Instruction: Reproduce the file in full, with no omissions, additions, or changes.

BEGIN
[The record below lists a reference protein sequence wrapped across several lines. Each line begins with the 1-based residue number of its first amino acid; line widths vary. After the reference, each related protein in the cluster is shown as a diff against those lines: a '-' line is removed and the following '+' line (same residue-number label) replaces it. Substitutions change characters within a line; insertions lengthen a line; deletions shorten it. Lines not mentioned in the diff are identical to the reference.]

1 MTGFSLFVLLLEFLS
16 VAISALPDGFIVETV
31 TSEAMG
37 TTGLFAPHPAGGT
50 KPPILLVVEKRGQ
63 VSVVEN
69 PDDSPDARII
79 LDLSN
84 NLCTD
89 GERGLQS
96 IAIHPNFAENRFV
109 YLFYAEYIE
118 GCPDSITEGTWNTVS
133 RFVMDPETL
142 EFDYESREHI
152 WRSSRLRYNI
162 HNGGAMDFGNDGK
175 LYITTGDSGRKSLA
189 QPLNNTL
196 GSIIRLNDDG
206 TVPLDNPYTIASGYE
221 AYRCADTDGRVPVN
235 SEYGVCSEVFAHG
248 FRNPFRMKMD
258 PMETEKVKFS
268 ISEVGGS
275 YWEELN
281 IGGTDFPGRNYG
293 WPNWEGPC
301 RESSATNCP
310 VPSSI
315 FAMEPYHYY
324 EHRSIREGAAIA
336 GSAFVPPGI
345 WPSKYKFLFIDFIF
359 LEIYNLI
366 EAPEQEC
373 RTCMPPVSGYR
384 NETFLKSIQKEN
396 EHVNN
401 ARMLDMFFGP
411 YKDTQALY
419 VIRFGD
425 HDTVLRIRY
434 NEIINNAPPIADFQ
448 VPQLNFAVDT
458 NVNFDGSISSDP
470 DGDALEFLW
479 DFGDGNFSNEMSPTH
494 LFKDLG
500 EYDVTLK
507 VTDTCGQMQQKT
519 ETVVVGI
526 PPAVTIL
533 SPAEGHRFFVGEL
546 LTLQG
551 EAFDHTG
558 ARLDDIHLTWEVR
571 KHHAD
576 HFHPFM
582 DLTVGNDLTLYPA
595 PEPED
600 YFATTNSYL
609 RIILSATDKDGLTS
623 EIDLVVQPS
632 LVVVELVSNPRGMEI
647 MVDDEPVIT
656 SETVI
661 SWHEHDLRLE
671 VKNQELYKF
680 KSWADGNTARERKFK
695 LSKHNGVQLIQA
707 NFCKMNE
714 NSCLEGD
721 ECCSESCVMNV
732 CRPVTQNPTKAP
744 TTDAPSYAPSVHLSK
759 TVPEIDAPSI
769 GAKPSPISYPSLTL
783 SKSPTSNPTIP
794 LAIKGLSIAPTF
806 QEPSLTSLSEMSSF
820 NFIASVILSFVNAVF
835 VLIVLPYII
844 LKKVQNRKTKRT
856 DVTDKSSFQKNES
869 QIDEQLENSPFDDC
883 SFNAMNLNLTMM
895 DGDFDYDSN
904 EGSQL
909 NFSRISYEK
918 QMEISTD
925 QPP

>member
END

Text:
[The record below lists a reference protein sequence wrapped across several lines. Each line begins with the 1-based residue number of its first amino acid; line widths vary. After the reference, each related protein in the cluster is shown as a diff against those lines: a '-' line is removed and the following '+' line (same residue-number label) replaces it. Substitutions change characters within a line; insertions lengthen a line; deletions shorten it. Lines not mentioned in the diff are identical to the reference.]

1 MTGFSLFVLLLEFLS
16 VAISALPDGFIVETV
31 TSEAMG
37 TTGLFAPHPAGGT
50 KPPILLVVEKRGQ
63 VSVVEN
69 PDDSPDARII
79 LDLSN
84 NLCTD
89 GERGLQS
96 IAIHPNFAENRFV
109 YLFYAEYIE
118 GCPDSITEGTWNTVS
133 RFVMDPETL
142 EFDYESREHI
152 WRSSRLRYNI
162 HNGGAMDFGNDGK
175 LYITTGDSGRKSLA
189 QPLNNTL
196 GSIIRLNDDG
206 TVPLDNPYTIASGYE
221 AYRCADTDGRVPVN
235 SEYGVCSEVFAHG
248 FRNPFRMKMD
258 PMETEKVKFS
268 ISEVGGS
275 YWEELN
281 IGGTDFPGRNYG
293 WPNWEGPC
301 RESSATNCP
310 VPSSI
315 FAMEPYHYY
324 EHRSIREGAAIA
336 GSAFVPPGI
345 WPSKYKFLFIDFIF
359 LEIYNLI
366 EAPEQEC
373 RTCMPPVSGYR
384 NETFLKSIQKEN
396 EHVNN
401 ARMLDMFFGP
411 YKDTQALY
419 VIRFGD
425 HDTVLRIRY
434 NEIINNAPPIADFQ
448 VPQLNFAVDT
458 NVNFDGSISSDP
470 DGDALEFLW
479 DFGDGNFSNEMSPTH
494 LFKDLG
500 EYDVTLK
507 VTDTCGQMQQKT
519 ETVVVGI
526 PPAVTIL
533 SPAEGHRFFVGEL
546 LTLQG
551 EAFDHTG
558 ARLDDIHLTWEVR
571 KHHAD
576 HFHPFM
582 DLTVGNDLTLYPA
595 PEPED
600 YFATTNSYL
609 RIILSATDKDGLTS
623 EIDLVVQPS
632 LVVVELVSNPRGMEI
647 MVDDEPVIT
656 SETVI
661 SWHEHDLRLE
671 VKNQELYKF
680 KSWADGNTARERKFK
695 LSKHNGVQLIQA
707 NFCKMNE
714 NSCLEGD
721 ECCSESCVMNV
732 CRPVTQNPTKAP
744 TTDAPSYAPSVHLSK
759 TVPEIDAPSI
769 GAKPSPISYPSLTL
783 SKSPTSNPTIP
794 LAIKGLSIAPTF
806 QEPSLTSLSEMSSF
820 NFIASVILSFVNAVF
835 VLIVLPYII
844 LKKVQNRKTKRT
856 DVTDKSSFQKNES
869 QIDEQLENSPFDDC
883 SFNAMNLNLTMM
895 DGDFDYDSN
904 EGSQL
909 NFSRISYEK
918 QMEISTD
925 QPP

>member